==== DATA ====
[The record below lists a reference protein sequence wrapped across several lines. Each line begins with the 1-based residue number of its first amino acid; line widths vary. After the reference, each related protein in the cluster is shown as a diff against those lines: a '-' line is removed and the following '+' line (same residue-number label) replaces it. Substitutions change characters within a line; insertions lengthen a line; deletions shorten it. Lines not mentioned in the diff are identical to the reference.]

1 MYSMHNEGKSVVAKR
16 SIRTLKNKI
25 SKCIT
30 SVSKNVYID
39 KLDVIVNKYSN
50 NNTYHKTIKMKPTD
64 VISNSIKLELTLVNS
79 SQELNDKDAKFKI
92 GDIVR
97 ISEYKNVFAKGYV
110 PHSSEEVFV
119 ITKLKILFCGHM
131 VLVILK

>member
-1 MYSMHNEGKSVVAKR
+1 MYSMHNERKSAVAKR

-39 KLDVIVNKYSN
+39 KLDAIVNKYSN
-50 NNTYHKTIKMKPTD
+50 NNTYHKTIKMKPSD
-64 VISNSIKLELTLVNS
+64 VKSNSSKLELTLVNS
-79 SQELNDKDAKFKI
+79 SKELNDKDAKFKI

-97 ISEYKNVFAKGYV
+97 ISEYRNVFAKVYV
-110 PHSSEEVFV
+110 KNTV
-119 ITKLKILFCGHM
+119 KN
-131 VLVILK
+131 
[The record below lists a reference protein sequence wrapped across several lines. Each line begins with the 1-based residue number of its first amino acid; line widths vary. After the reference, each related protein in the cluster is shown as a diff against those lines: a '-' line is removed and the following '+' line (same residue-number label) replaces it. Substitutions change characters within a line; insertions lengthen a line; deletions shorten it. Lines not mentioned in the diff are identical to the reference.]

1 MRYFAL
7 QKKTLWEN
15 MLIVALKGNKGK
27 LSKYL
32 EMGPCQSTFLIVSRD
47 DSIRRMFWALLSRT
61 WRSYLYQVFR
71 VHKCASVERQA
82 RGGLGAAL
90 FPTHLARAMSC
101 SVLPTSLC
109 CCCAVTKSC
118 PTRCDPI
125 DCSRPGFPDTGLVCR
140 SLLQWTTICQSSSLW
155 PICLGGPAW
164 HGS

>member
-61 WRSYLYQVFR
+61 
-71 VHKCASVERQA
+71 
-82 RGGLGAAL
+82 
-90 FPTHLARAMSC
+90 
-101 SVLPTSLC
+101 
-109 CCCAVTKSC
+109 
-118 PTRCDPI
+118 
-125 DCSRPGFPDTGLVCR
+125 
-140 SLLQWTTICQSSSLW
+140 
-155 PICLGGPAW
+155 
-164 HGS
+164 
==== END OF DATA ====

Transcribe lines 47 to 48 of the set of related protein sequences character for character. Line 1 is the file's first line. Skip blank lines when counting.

118 PTRCDPI
125 DCSRPGFPDTGLVCR